9. Be target-centric in your responses, seek to create first-injury, and then stack your responses right on top of each other until you (and those around you) can escape to safety.

  10. Go hard, fight dirty, be nasty even....but strive for greater and greater humaneness in your responses.

  11. Winning (or submitting/tapping/destroying your assailant) is not the aim; not being there is.  As I wrote above, if you've placed yourself (unfortunately) in a dangerous situation, recognize that you've placed yourself there, and take responsibility for it.  If you can't avoid being there, deescalating the situation is the aim.  If you can't fully deescalate the situation, escaping is the aim.  If you can't escape (without first disabling the threat), disabling the threat and then escaping is the aim.

  12. Pray for yourself, your assailant, and any victims of said assailant.


There's nothing like training with a small team of like-minded people.  While training individually will do you wonders, training with a team of similarly motivated people will enable you to accomplish things you never dreamed possible.  It's what I like to call "Team Legacy."

Team legacy is created when you, as a part of a team, "put-out" not just for yourself but for your team.  As you put-out, you inspire your teammates to put-out; and as they put-out, they inspire you to do the same.  Through such team-inspired synergy, each person as well as the entire team pushes each member to train at his (or her) limits.  This is what enables each of you to extend your personal limits and experience lasting transformation.

In your training, create a team.  Look for like-minded and similarly motivated people who will inspire you to become more than you are today.  Train together, put-out for them, and be inspired as they do the same for you.



Training should always begin with the body.  Through physical training, we attune to our senses and learn how to move in more healthy, sustainable ways.  From there, we learn to move often and progress to moving as often and in as many ways as we can.  The practice of martial arts is first and foremost a practice of expressing the human body.  While all martial arts are stylized in combat forms, they are, nonetheless, rooted in the ancient arts of moving and blending healthily with nature—one's own as well as that in which all life exists, grows, struggles, and thrives.  Everyone, even the elderly, can benefit from martial arts practice.  At Temple Martial Arts Training, we take a balanced, organic approach to such movement practice.  Both new and experienced practitioners are encouraged to begin with Set 1, "Creating the Boxer Within," of The Temple Elements program.  This first set of combat evolutions lays the foundation for mastery not just of the martial arts, but of movement—even life—itself.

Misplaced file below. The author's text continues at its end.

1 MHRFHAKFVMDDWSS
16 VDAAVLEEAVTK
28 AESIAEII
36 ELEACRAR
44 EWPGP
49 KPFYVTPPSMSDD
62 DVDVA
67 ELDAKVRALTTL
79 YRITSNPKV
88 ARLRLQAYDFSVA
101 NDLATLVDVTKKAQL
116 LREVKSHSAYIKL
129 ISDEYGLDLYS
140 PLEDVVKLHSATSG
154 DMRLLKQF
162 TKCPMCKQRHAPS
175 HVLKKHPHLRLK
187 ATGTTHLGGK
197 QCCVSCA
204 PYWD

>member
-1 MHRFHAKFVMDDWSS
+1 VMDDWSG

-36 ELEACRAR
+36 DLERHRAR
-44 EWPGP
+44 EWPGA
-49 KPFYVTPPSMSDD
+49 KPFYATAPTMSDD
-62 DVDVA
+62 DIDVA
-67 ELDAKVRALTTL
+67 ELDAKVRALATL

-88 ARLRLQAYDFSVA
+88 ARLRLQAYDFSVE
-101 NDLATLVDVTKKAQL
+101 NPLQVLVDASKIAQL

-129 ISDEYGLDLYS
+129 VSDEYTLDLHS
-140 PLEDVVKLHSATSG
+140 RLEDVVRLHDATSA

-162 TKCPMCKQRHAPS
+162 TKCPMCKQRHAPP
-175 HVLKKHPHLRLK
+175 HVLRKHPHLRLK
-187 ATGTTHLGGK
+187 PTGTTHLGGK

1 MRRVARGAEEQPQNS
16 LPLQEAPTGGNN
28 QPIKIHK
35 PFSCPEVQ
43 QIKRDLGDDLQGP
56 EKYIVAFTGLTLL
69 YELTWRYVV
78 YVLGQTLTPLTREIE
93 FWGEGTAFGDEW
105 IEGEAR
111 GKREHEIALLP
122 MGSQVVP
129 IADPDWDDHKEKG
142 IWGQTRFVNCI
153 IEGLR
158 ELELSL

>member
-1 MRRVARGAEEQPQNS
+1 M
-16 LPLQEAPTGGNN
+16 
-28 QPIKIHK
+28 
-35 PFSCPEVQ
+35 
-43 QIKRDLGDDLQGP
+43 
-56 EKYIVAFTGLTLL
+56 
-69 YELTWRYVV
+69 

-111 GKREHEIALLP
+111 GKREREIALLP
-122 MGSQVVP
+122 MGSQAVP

As training progresses, it becomes imperative to look at all aspects of our lives.  Here we begin to clear out old ways of thinking and pursue habits that honor God and the temple He created us to be.  While such training is largely ascetic in nature, it's driven principally by the desire to find "the middle ways" of selflessness and non-attachment, and of becoming that which we're doing in the moment.  While a human being is, anthropologically, comprised of a material and immaterial part, he (or she) is also an event.  A holistically disciplined person doesn't just live in the moment; he becomes it.


Training is, first and foremost, a work of prayer.  As "temple warriors-in-training," everything we do is pursued mindfully through deep connection with God Almighty, ourselves, other people, and even nature.  Through the practices of meditative prayer (or prayerful meditation), we get to know God and ourselves.  By that, I mean, we get to experience our humanity, both individually and corporately, as it's known intimately and loved through and through by God.  In this connection with the Divine, this communion of wills, God invites us to live in to our belovedness and fundamental goodness as His children.  These inherent qualities are intended to leaven every aspect of our lives...from how we live, to how we move, to how we operate interdependently as valued members of the human family.